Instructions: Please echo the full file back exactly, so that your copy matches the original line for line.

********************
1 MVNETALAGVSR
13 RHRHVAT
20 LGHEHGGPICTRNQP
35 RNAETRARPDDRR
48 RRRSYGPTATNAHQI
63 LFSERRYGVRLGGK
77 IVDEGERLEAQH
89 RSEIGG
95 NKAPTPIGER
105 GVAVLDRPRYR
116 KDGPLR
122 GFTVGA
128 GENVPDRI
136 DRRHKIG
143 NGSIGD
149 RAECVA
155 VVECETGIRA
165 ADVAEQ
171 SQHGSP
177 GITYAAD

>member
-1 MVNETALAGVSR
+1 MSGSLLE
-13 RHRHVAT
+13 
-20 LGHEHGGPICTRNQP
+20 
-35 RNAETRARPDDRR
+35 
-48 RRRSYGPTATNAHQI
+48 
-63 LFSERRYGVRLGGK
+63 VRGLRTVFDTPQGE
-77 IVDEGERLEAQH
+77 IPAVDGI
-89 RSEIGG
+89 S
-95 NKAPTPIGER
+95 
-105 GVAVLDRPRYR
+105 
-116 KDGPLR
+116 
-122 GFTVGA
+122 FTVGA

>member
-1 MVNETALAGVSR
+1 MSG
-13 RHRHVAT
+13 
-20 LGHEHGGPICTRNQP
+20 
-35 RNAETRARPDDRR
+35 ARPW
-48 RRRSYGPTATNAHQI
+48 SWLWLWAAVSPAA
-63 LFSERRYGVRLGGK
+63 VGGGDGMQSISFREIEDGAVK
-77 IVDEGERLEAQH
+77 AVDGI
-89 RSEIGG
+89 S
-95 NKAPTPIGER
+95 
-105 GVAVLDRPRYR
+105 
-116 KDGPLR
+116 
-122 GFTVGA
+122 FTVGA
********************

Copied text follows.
1 MVNETALAGVSR
13 RHRHVAT
20 LGHEHGGPICTRNQP
35 RNAETRARPDDRR
48 RRRSYGPTATNAHQI
63 LFSERRYGVRLGGK
77 IVDEGERLEAQH
89 RSEIGG
95 NKAPTPIGER
105 GVAVLDRPRYR
116 KDGPLR
122 GFTVGA
128 GENVPDRI
136 DRRHKIG
143 NGSIGD
149 RAECVA
155 VVECETGIRA
165 ADVAEQ
171 SQHGSP
177 GITYAAD

>member
-1 MVNETALAGVSR
+1 MSGSLLE
-13 RHRHVAT
+13 
-20 LGHEHGGPICTRNQP
+20 
-35 RNAETRARPDDRR
+35 
-48 RRRSYGPTATNAHQI
+48 
-63 LFSERRYGVRLGGK
+63 VRGLRTVFDTPQGE
-77 IVDEGERLEAQH
+77 IPAVDGI
-89 RSEIGG
+89 S
-95 NKAPTPIGER
+95 
-105 GVAVLDRPRYR
+105 
-116 KDGPLR
+116 
-122 GFTVGA
+122 FTVGA

>member
-1 MVNETALAGVSR
+1 MSG
-13 RHRHVAT
+13 
-20 LGHEHGGPICTRNQP
+20 
-35 RNAETRARPDDRR
+35 ARPW
-48 RRRSYGPTATNAHQI
+48 SWLWLWAAVSPAA
-63 LFSERRYGVRLGGK
+63 VGGGDGMQSISFREIEDGAVK
-77 IVDEGERLEAQH
+77 AVDGI
-89 RSEIGG
+89 S
-95 NKAPTPIGER
+95 
-105 GVAVLDRPRYR
+105 
-116 KDGPLR
+116 
-122 GFTVGA
+122 FTVGA